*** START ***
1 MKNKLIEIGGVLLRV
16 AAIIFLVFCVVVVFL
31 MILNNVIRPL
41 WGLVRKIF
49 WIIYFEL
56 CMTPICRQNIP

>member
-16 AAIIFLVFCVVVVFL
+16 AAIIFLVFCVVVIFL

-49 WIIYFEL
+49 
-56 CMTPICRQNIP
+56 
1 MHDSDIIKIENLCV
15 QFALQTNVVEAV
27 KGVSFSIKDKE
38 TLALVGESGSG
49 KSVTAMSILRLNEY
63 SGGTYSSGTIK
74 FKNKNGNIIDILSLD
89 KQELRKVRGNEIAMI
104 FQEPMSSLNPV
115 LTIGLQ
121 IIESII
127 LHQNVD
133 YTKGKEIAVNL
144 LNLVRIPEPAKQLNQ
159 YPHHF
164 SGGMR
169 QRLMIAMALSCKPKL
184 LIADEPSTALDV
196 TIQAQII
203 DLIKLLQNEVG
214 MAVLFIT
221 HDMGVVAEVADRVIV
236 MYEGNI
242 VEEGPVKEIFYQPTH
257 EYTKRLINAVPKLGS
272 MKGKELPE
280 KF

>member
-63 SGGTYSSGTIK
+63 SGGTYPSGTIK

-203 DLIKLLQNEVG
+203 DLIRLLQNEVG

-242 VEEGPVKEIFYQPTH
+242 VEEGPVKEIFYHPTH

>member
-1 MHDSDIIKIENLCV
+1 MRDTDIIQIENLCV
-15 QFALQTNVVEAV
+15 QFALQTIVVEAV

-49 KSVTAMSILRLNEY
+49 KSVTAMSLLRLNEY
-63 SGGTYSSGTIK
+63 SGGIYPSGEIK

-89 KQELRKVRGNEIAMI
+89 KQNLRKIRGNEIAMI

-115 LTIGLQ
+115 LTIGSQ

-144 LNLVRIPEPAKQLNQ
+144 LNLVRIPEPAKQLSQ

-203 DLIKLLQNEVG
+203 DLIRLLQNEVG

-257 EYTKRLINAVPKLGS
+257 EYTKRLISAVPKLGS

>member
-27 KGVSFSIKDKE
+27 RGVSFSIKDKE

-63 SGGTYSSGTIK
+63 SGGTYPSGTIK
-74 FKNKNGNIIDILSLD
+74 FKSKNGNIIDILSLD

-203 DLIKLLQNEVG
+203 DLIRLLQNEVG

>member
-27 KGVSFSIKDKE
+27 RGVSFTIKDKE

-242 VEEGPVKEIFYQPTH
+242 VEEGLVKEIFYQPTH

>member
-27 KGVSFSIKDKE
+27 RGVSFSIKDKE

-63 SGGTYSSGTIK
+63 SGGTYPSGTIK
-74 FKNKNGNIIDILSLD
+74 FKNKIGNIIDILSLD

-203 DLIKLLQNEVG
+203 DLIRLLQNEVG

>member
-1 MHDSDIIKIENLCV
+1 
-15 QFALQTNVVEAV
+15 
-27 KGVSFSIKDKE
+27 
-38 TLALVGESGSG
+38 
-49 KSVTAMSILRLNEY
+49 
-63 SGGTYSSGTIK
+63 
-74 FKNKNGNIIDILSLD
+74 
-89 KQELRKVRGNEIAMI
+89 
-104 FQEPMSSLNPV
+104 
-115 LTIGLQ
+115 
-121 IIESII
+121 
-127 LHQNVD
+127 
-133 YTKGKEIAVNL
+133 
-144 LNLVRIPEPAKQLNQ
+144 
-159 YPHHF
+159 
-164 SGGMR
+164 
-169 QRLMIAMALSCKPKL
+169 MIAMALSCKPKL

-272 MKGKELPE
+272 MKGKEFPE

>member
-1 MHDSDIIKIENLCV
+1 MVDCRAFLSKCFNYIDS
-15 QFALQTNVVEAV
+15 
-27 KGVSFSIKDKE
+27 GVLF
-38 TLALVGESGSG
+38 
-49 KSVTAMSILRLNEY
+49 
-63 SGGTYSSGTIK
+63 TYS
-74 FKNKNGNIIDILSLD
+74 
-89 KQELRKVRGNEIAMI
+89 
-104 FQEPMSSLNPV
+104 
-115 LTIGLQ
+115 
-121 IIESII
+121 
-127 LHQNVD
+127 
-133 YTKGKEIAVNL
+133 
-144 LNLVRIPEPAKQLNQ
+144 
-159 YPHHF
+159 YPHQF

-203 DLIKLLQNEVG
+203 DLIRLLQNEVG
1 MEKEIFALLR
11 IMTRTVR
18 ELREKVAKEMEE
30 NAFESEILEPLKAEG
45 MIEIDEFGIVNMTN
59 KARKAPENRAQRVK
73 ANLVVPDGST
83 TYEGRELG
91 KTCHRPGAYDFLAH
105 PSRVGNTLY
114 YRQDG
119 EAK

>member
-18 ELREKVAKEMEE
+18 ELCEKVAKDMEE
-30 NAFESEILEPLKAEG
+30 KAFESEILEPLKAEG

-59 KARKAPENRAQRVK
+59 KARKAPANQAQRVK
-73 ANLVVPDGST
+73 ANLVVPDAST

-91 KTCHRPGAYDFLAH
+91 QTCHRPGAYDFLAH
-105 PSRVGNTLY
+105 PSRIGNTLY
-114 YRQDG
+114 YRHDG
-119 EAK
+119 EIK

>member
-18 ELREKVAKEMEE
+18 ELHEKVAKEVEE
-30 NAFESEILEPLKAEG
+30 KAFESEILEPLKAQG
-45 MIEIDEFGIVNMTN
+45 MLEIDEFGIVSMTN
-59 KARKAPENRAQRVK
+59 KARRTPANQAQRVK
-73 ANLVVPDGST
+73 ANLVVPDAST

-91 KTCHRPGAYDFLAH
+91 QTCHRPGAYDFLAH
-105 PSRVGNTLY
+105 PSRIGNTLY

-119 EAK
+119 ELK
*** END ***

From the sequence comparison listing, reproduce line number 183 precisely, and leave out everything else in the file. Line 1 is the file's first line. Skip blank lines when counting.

-105 PSRVGNTLY